"Scandal" left fans in a frenzy at the end of its second season.
Despite the finale's startling revelation—Rowan is Olivia Pope's father!—fans are hotly anticipating Thursday's Season 3 premiere that picks up 22 minutes after Olivia (Kerry Washington) stepped into Rowan's (Joe Morton) car to escape the media horde quizzing her about her affair with President Fitzgerald Grant (Tony Goldwyn).
Yes, someone leaked that tidbit to the press, and as a result, presidential Chief of Staff Cyrus Beene, still recovering from his heart attack, will forge some surprising new alliances this season to "kill that horrible, untrue, hideous allegation."
I talked with Highland Park native and Steppenwolf Theater co-founder Jeff Perry, who plays Cyrus, about what fans can expect when TV's buzziest show returns at 9 p.m. Thursday on ABC.
How's your heart doing?
[Laughs.] I think it was what, maybe about one commercial break before Cyrus is fighting with the paramedics, having had some size of a heart attack and trying to get the oxygen mask off his face so that he can continue his work phone call with Olivia and Fitz. Yeah, so you'll find some of the characters wanting Cyrus to try to remember that he had a heart attack in the first episodes of Season 3.
Tell me, do you like this guy or is he a little too dark?
I love playing this guy. [Show creator] Shonda [Rhimes] imbues all of the characters and Cyrus has this in spades, such great duality and complications and dichotomies. You get the feeling that he's confirmed bachelor who is suddenly, and kind of mysteriously to him, falling in love with this very ambitious, very handsome younger-than-him journalist. There are just wonderfully telling little moments that Shonda's put in there that make you imagine James and Cyrus going into any public event and James trying to hold his hand or snuggle up and Cyrus going, "Careful, careful, careful." The repressed, almost closeted gay man versus the what-are-you-ashamed-of [gay man].
And then there's a real true believer and a lover of history and a lover of the office of the presidency in Cyrus. There's a backstory that he was a political science professor and somehow has comingled with this political strategist where any means justify the proper ends. And a kind of idealism and ruthless pragmatism are somehow in the stew pot of the character. So Shonda just creates circumstances that are heaven for actors.
I can't imagine that wouldn't be fun to play, and you do it well.
Listen, I enjoy doing it. My wife kind of has an affectionate nickname of me, there's my Mahatma Patton in talking about me. [She says,] Most of the time he's Gandhi, but once in a while General George comes out and then you would sort of want to be in the other room. So I think I'm channeling the General George side a bit more with Cyrus. It's fun; you sort of get to vent it and then I can be a wonderful pacifist when I'm at home.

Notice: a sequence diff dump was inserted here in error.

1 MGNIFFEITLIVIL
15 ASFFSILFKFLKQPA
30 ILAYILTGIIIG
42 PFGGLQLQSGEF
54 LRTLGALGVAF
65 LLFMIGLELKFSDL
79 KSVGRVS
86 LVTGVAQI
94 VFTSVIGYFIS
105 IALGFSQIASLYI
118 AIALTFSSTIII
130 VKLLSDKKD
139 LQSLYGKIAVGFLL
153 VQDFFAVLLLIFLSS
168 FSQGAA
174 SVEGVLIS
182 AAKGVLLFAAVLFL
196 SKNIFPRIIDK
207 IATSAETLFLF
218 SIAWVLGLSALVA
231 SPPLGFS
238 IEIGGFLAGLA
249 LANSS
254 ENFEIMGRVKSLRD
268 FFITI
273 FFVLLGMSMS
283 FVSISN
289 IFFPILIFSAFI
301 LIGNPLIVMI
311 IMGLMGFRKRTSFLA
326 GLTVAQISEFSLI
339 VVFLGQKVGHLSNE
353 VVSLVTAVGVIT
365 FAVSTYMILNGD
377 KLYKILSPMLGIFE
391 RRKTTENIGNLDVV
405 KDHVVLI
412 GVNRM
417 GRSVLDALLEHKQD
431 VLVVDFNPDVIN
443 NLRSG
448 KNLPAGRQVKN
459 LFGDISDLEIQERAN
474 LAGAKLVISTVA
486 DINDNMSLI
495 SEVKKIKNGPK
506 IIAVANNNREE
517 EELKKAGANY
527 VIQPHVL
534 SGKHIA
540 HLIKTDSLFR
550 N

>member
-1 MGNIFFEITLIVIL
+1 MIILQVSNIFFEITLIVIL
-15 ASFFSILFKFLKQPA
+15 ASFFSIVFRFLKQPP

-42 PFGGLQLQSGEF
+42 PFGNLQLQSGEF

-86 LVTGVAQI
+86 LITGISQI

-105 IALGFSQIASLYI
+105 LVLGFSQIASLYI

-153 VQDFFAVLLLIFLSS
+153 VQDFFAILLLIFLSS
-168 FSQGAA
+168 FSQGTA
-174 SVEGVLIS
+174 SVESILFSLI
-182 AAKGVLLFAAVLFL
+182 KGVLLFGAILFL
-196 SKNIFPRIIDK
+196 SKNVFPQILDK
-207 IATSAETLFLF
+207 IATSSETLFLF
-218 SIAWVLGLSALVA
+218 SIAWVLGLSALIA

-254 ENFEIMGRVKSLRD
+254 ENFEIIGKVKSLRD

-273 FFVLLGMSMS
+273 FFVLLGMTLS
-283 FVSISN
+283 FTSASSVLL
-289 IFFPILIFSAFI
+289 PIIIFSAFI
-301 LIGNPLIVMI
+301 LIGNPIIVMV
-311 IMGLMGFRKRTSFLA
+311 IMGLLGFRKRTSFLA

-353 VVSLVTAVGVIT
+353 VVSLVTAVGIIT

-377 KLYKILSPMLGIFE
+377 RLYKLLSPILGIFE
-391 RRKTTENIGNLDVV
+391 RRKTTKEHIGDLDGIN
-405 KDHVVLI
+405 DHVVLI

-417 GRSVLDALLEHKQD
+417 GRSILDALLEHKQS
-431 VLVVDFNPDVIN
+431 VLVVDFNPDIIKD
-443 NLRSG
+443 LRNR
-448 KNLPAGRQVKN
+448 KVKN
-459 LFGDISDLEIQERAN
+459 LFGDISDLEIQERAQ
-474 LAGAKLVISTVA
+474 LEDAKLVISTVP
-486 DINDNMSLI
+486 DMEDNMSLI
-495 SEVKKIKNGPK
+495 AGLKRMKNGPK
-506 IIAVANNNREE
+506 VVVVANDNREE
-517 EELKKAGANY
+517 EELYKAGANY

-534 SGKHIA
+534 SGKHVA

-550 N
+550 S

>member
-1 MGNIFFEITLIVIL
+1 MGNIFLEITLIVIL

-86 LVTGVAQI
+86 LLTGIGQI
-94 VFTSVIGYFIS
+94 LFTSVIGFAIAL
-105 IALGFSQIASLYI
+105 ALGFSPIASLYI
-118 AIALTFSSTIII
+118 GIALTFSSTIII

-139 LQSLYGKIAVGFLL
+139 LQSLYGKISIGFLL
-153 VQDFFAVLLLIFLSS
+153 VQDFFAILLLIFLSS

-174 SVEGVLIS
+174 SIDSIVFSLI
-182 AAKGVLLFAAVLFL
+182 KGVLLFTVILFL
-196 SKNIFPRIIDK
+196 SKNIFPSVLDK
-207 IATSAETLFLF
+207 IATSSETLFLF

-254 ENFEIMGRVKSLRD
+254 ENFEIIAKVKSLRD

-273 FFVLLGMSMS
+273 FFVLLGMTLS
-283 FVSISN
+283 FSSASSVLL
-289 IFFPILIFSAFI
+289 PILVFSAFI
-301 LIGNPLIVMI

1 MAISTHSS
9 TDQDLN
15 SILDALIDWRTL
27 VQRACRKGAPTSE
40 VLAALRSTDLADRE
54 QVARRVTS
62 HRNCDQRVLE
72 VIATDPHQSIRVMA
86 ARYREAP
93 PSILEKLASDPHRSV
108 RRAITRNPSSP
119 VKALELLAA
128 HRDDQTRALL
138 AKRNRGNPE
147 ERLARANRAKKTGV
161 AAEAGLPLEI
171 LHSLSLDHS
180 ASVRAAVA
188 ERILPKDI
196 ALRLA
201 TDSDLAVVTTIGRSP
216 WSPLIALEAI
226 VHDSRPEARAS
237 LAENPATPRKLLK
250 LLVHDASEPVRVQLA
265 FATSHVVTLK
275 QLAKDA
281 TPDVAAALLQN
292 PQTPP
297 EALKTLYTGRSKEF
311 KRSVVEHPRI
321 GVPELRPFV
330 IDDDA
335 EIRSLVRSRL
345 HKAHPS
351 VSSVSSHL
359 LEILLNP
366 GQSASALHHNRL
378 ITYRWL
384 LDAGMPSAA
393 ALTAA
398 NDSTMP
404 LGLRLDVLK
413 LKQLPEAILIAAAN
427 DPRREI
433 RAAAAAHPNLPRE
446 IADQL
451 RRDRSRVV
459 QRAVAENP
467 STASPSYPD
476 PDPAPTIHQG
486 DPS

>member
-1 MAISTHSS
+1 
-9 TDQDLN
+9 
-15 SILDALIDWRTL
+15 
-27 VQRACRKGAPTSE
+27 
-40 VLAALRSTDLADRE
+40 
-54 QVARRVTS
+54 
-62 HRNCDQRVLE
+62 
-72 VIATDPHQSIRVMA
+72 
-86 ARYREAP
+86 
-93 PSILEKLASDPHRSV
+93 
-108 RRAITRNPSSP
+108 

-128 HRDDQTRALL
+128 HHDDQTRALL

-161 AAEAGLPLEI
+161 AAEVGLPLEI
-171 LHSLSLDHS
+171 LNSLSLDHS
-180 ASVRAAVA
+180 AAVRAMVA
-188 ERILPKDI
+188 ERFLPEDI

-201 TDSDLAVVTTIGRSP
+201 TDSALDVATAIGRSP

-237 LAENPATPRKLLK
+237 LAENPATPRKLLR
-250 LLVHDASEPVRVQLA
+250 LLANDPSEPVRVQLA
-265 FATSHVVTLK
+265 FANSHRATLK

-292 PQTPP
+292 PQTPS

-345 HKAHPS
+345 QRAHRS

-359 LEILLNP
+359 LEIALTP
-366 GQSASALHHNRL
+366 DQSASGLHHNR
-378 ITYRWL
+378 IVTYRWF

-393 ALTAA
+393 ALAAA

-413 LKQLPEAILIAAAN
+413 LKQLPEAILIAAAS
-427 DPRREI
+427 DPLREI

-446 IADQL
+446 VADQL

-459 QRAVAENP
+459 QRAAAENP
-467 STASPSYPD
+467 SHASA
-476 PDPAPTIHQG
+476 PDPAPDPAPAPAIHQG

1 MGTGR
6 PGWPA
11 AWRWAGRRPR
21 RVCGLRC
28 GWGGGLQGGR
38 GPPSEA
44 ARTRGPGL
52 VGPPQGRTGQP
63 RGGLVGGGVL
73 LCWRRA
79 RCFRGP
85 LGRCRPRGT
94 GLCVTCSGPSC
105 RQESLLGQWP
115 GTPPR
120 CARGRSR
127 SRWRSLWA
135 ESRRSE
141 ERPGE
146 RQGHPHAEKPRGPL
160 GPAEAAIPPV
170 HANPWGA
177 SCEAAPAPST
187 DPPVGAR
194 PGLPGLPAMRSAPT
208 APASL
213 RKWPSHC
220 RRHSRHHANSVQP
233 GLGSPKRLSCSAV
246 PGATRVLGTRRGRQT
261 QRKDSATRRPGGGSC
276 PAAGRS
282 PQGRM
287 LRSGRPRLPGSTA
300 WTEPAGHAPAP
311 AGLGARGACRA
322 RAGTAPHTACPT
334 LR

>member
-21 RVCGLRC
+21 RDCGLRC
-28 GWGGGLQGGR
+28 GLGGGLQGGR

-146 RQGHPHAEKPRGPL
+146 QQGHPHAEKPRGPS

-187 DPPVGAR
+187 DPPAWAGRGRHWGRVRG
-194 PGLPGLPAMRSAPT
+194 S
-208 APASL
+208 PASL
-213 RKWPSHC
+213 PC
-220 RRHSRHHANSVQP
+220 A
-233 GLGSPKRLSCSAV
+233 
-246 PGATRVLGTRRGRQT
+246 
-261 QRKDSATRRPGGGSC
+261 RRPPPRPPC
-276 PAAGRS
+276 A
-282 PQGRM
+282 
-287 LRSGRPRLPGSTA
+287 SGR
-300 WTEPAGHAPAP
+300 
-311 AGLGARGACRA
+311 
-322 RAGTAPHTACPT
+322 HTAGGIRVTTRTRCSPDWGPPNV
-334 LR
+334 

He has these great murky motivations, and I was wondering if you could give any clues about what Cyrus will be up to this season?
Now we're shooting episode six of Season 3, so I've got a bit more inkling of the story than the audience can have, or it would ruin everything. And the show is completely dependent upon surprise. But one thing I could say is that Cyrus is mysteriously transported to a very ominous meeting in the trunk of a car somewhere in the first couple of episodes. I know that.
And I know that, as usual, it feels like political paramedics around there of responding to the latest threats and problems. And this is a big one. The first lady, Mellie, has already confirmed with the public, via a sit-down on TV with James, that the president has been unfaithful. She didn't name any names, interestingly. And then at the very end of Season 2, someone or more than one person have leaked that they believe it's Olivia. "You are the mystery mistress."
And so we find Cyrus in league with Mellie to a certain extent and kind of uniquely in league with Harrison on Olivia's team, trying to find out the source of that leak and to kill that horrible, untrue, hideous allegation. And that's going to consume Cyrus for the first nine episodes.
Now, literally kill?
[Laughs.] Well, you know, metaphorically, literally—somewhere in there.
Is there anything that Cyrus won't do to keep Fitz in office and protect his friends?
We kind of have seen him in one crucible moment at the very tick of the 11th hour, not be able to go through with a hit on his husband to save the administration. Cyrus I think, whether it's accurate or a romanticism, feels like saving a really destructive period for the republic in general. So yeah, when push came to shove, husbandly love won out in that moment. We kind of joke that on "Scandal," it's Valentine's Day when you call off a hit on your husband. That's romance.